Online book reviews are an important source of data for analysing how people read books and how they describe reading experiences (Holur et al. 2021). This paper builds on our earlier work (Boot and Koolen 2020) in detecting the impact of reading fiction as it is expressed in online book reviews. That paper presented a rule-based model for measuring four categories of reading impact (affective, narrative, stylistic and reflective) in Dutch-language book reviews. As these rules are language-specific, the model cannot be used on the huge numbers of English-language reviews available online. In that article, we also mentioned potential types of reading impact that the model did not capture. In this paper, we present a model for measuring reading impact expressed in English-language book reviews. We created this model by translating the Dutch model and adding rules for four new categories of impact: attention, humour, surprise and negative impact. To account for these new categories and refine the Dutch model, we re-categorised some rules and added more rules based on manual analysis of modes of expression in a corpus of Goodreads reviews. We analyse and validate the English model using crowdsourced ground truth annotations.
We formulate two research questions:
How effective is our adaptation of the Dutch model?
Can the new impact categories we add to the model be captured in a rule-based model? Can these new categories be meaningfully identified by human annotators?
Is adapting an existing rule-based model for use in another language a productive approach? Is our method of translating and changing rules an effective way to do this? What are the challenges and advantages of transferring knowledge or tools from Dutch to English through translation and adaptation?
Is a rule-based model a productive tool for assessing the impact of fiction as expressed in online book reviews? What are the advantages of a rule-based model compared to other approaches, such as Machine Learning (ML)?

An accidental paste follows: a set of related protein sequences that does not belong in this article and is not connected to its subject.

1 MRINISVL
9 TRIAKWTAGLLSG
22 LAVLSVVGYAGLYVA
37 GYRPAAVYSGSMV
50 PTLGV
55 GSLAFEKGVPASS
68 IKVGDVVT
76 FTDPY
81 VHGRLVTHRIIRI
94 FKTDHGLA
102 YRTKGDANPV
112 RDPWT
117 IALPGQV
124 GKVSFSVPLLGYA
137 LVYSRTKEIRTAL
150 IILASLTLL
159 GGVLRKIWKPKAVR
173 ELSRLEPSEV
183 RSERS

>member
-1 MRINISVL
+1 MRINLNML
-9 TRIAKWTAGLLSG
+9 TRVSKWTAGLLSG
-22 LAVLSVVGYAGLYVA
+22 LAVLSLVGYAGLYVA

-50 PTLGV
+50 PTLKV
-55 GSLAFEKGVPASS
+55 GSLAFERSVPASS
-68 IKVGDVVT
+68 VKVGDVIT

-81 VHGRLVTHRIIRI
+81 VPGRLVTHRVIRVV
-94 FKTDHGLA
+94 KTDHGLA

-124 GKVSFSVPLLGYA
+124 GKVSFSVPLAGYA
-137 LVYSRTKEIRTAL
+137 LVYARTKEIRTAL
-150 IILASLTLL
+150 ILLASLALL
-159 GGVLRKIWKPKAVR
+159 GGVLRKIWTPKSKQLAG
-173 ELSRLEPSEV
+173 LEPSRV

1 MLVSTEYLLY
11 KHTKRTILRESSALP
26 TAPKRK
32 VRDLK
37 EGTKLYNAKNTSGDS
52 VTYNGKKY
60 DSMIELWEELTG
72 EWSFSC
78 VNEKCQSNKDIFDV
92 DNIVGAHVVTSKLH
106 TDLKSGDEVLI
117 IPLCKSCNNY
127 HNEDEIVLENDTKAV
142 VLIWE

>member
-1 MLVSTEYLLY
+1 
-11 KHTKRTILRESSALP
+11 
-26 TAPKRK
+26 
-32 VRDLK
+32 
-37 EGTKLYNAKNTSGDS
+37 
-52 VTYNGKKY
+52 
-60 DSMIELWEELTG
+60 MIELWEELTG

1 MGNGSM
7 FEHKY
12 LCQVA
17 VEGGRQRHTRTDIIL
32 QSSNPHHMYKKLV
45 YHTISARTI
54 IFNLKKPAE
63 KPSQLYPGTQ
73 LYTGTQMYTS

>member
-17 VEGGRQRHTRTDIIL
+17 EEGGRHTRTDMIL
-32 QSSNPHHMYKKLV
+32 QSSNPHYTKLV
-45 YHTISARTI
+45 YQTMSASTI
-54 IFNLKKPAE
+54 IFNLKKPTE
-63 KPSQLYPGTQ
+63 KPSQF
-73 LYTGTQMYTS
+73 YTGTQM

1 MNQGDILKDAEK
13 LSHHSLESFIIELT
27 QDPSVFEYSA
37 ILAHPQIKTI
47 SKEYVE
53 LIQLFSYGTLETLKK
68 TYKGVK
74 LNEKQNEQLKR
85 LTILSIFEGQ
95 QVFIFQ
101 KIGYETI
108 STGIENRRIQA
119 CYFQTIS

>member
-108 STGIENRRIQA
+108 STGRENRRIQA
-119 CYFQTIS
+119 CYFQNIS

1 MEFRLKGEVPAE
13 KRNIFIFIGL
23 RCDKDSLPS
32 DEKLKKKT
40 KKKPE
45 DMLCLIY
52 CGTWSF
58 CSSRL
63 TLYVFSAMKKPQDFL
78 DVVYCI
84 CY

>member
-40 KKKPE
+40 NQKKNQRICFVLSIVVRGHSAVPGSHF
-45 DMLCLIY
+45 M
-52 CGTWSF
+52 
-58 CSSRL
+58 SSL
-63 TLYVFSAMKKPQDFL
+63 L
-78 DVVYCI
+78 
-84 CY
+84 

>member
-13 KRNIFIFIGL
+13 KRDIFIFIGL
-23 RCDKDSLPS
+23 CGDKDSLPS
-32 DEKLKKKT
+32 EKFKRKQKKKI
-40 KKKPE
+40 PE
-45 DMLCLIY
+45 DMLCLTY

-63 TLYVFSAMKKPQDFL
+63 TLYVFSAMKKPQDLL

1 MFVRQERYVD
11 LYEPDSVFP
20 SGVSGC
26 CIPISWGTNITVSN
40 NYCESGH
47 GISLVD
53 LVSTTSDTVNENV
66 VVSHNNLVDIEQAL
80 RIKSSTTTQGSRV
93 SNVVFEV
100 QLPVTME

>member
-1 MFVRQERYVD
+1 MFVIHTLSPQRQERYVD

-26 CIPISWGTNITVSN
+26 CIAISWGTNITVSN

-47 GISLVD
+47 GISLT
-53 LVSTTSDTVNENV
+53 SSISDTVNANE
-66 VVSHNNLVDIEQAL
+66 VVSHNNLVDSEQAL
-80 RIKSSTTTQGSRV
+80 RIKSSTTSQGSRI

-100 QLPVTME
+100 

First, we discuss the impact model and explain our selection of new impact categories in Section 2. Then, we describe how we created the rules that make up the English-language model by adapting the Dutch model in Section 3. We evaluate these adapted rules using the ground truth annotations and conduct an error analysis in Section 4. Human annotators recognise and distinguish categories of impact with some consistency, resulting in acceptable Inter-Rater Agreement. For several impact categories the rule-based model attains good performance in terms of precision and recall, but more ground truth data is needed to reliably validate some other categories, and for most categories more rules would be needed to cover the various ways impact can be expressed. In Section 5, we assess the quality of our results, using the model to detect reading impact in a large set of Goodreads reviews for a set of popular novels. We observe, aggregated over many reviews per novel, that the results mostly meet expectations. Finally, in Section 6, we formulate some suggestions for how to improve the model, and argue that taking a rule-based approach to assessing reading impact is a productive approach that may, in future work, be supplemented with other methods and tools.
Both the annotations and the rule-set used in the current paper are publicly available.
2. Impact Model and New Categories
2.1 Book Reviews as Data
Online book reviews are increasingly used to gauge reader response to books (Rebora et al. 2019; Spiteri and Pecoskie 2016). However, using online reviews for this purpose has its drawbacks and limitations: online reviews are not necessarily representative of all readers, they do not necessarily reflect readers’ ‘true’ opinions, writing a review may influence the reading experience (Kuhn 2015) and they may be fabricated. We discuss these issues briefly in Boot and Koolen (2020). Prompted by the epistemological issues raised by one of this paper’s reviewers, we want to make clear that we do not argue here that online reviews directly reflect the reading experience or necessarily provide insight into the general public’s reading experiences. What the reviews can do is to provide us with insight into differences that exist among reviews or among reviewers. We hypothesise that such differences in the impact reported in reviews reflect differences in the experienced impact. By examining these differences, we can increase our understanding of how reading affects readers more generally. In this way studying online reviews complements existing research on reader response that uses interviews (Ross 1999; G. Sabine and P. Sabine 1983) or questionnaire data from readers reading selected short stories and passages in a controlled setting (Koopman 2016; Koopman and Hakemulder 2015; Miall and Kuiken 2002; Nell 1988). As online reviews are a more public form of reader response than interviews and questionnaires, we should remain aware that differences between reviews may also be attributable to social factors, such as the interactive nature of the reviewing platform or reviewers’ desire to cultivate a persona or gain followers.